Research shows the need for more financial knowledge: almost half of young people worry about money

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Febelfin launches campaign and uses influencers to break the taboo around talking about money

Young people struggle with money worries: they lose sleep over their financial situation, are regularly afraid that their bank card will be refused and are worried about having enough money to feed their children. This is evident from a study that Indiville, commissioned by Febelfin, conducted before the outbreak of the corona crisis among 2000 young people between the ages of 15 and 30.


16% of young people never worry about a lack of money. The nature of the money worries is also strongly age-related. 15 to 19 year olds are mainly concerned about having enough money for new clothes (34%), for hobbies (33%) and for parties (28%). Among 20 to 30-year-olds, the biggest financial worries relate to being able to pay the rent or installments for a house/apartment (36%) and being able to save enough (35%). Those who are not studying and still live at home are mainly concerned about being able to pay off a car (33%) and other costs (24%).


Financial knowledge is key


Young people know little about their money matters. Only 27% give themselves a high score when it comes to financial literacy (8, 9 or 10/10). At 24%, that is a downright bad score, ranging from 0 to 5/10. Young people know little about borrowing, insurance, pension savings and taxes in particular. 47% of them also do not know how to manage budgets and 74% do not know that banks convert savings into loans.

This lack of financial knowledge goes hand in hand with a low level of financial involvement (*financial involvement is the extent to which young people are well informed about their finances). This is only the case for 42%. Particularly among those who have financial problems, involvement drops to an all-time low (31%). Those who do not have financial problems are more involved (51%).

In the same line: 47% of young people hate being busy with their money matters. For those who do not have financial problems, this is only 37%, but this rises to 59% for young people with financial concerns.

There appears to be a strong correlation between financial knowledge, involvement and money problems: those who are less well informed about their financial affairs are less likely to deal with money issues and more often have money problems. In this way a vicious circle is created.

Financial knowledge is therefore crucial. A young person who is well informed about his or her money matters and who feels involved will have fewer money worries and will feel happier.

Who can young people turn to?


Young people mainly learn how to deal with money and banking matters at home (84%). The school and friends appear to play a lesser role at 38% and 42% respectively. 70% of young people therefore initially go to their parents when they have questions about money. For 15 to 19-year-olds, this even rises to 80%. The bank comes into the picture for the over-20s.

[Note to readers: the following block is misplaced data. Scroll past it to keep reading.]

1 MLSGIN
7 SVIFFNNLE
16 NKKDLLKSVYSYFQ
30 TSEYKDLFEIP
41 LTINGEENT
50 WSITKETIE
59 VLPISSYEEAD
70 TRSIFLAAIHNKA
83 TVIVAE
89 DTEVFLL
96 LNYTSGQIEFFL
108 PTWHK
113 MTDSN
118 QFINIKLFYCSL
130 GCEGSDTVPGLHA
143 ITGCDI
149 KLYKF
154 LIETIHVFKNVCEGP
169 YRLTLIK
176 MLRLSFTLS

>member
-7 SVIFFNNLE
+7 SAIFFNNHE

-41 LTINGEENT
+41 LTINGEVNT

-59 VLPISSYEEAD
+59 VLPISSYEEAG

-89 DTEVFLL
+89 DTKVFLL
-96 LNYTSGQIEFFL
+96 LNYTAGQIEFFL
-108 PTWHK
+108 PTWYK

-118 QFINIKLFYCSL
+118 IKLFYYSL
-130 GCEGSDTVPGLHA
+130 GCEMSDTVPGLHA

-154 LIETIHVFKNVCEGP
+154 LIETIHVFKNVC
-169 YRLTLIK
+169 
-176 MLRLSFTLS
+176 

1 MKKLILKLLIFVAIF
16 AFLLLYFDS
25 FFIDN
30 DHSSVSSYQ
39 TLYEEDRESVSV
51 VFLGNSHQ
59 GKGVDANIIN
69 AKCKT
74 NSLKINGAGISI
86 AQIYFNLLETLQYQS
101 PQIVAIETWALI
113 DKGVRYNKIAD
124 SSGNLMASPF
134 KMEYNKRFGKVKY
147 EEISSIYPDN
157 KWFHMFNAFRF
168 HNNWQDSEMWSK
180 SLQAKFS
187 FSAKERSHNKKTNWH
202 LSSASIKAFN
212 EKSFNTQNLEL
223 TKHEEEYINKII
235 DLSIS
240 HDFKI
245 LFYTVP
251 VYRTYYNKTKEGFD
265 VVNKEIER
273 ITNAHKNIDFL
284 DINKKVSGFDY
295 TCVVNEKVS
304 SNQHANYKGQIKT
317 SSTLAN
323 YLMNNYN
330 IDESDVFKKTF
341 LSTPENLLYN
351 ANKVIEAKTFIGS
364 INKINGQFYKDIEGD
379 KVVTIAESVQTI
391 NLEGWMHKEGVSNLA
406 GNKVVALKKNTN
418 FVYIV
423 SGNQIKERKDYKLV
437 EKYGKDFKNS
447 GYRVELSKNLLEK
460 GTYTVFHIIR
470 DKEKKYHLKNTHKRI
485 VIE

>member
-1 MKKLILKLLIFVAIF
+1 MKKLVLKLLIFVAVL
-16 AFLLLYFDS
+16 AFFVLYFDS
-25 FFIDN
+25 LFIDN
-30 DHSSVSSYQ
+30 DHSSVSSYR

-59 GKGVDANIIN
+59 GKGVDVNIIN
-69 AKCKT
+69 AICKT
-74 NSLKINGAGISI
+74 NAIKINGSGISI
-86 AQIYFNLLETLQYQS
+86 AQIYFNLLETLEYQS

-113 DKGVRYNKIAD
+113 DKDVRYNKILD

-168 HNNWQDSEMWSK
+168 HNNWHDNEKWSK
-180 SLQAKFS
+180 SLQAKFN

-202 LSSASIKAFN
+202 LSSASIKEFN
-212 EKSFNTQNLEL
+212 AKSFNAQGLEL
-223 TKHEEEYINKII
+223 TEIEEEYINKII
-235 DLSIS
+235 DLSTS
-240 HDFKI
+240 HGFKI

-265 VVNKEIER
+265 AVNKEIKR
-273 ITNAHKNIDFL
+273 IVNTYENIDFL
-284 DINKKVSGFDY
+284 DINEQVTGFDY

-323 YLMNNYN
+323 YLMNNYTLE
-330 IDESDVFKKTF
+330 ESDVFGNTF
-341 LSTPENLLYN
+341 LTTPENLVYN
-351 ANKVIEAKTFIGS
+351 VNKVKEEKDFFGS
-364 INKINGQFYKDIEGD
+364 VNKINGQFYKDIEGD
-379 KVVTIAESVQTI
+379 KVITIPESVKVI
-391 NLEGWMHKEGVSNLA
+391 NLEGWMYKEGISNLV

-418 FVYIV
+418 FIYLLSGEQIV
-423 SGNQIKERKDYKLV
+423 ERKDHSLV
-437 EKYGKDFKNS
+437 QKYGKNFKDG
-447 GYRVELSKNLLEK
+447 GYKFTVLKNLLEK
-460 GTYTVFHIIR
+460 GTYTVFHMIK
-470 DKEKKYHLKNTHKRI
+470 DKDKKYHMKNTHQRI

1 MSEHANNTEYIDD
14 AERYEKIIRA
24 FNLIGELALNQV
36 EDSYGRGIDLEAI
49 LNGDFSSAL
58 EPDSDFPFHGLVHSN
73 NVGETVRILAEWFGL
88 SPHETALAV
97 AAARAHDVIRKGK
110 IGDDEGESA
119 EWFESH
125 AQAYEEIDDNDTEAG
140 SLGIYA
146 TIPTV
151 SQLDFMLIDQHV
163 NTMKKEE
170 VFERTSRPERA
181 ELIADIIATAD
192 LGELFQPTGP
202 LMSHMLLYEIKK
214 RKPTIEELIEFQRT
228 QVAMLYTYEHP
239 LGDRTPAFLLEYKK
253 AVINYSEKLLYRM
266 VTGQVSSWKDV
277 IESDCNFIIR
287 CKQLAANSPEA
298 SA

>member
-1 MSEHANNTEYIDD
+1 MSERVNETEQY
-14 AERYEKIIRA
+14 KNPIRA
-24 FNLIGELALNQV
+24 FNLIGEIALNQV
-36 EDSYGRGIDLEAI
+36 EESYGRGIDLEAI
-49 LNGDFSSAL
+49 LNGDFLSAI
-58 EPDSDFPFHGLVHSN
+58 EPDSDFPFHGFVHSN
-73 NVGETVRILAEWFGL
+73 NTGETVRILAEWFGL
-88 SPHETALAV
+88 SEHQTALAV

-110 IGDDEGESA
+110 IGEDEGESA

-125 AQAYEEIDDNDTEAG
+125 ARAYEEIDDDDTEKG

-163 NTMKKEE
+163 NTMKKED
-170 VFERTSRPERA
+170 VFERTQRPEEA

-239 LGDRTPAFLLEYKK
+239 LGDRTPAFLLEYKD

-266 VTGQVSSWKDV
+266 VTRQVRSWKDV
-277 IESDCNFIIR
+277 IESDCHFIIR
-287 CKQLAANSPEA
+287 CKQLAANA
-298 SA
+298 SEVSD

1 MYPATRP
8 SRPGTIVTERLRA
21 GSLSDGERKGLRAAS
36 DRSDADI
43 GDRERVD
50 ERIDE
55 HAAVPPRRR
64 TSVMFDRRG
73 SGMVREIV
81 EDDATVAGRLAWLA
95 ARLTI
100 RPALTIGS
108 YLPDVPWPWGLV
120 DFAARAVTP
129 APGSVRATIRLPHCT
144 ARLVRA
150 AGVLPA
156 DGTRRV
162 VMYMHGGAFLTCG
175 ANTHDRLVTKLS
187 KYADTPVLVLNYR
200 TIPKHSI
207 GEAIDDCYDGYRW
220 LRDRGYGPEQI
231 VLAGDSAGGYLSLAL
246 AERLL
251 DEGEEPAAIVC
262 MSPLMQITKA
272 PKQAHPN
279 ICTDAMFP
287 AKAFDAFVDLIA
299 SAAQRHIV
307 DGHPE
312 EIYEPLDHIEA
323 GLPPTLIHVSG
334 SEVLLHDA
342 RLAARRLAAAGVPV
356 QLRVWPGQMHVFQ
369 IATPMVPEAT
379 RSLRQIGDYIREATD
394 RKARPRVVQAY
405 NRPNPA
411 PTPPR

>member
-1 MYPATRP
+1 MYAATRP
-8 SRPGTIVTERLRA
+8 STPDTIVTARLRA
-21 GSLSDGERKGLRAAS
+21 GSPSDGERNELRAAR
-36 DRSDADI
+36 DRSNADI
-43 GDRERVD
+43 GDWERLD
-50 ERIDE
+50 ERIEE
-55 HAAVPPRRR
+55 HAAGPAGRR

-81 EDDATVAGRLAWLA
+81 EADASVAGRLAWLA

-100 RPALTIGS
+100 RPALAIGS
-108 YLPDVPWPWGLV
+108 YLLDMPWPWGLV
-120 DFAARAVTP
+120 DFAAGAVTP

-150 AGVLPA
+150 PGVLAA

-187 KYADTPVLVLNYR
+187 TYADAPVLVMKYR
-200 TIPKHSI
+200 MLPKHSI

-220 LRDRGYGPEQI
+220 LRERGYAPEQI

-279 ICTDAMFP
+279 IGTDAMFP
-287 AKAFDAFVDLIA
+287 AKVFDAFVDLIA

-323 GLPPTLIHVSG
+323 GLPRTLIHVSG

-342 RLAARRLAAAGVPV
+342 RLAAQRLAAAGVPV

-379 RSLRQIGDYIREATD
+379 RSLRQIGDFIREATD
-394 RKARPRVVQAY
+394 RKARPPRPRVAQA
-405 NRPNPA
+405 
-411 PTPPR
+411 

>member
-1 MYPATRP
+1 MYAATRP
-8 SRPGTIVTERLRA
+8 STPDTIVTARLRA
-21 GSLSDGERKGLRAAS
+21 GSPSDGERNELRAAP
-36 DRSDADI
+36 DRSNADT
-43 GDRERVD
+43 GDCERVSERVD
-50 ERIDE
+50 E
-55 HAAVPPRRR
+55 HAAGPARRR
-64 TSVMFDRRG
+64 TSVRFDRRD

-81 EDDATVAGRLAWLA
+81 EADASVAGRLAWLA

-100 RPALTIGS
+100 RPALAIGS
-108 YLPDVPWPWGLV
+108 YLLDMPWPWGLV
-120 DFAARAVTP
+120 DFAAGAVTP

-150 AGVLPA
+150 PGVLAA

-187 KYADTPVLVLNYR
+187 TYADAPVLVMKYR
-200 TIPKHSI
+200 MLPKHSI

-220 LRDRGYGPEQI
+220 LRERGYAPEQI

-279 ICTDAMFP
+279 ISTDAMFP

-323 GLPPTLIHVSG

However, many parents do not like to talk about money with their children. Saying how much you earn, how much you spend and how much is in your savings account still seems taboo in 2020. Parents indicate that they would rather talk to their children about sex than about money. This makes it difficult for young people to learn how to deal with money and build up financial knowledge.

The biggest taboo in 2020 is not sex, but money.

The situation is even more difficult for young people without parents and/or role models. For example, Amber says that at the age of 19 she was suddenly completely alone financially. Through trial and error, Amber learned that as a teenager you actually know almost nothing about money, but that you do bear full responsibility for it.

At school you learn nothing or very little about money, banking and insurance matters. It is therefore quite normal if you do not know or do not understand something. I was lucky enough to have a lot of help from my grandfather and from a relative who is a notary. You really shouldn't be ashamed to ask for help from people close to you or from professionals. Try to ask questions until you understand how something works.

The role of education


In her testimony, Amber touches on an important subject: not only parents, but also the school must play a role in imparting financial knowledge and relieving money worries.

On the one hand, school is the ideal environment for providing young people with reliable information about money. On the other hand, education can remove some of the inequality. By incorporating financial education into the training process, young people start building up financial knowledge at the same time.

Febelfin emphasizes the importance and requests that financial education be included as broadly as possible in the attainment targets of secondary education.

If financial education is the common thread through a young person's school career, the gap in terms of financial literacy and, for example, debt burden can only be reduced. We are therefore happy to reach out to the various education umbrella organizations and all relevant stakeholders to discuss how best to approach this.

Be smart with your money


In the campaign, Febelfin always refers to the newly established platform Young people can find all kinds of information about money matters there. How do I avoid overspending? How do I fill in my first tax letter? Do I need a permanent job to be able to borrow? And what do I have to arrange when I turn 18?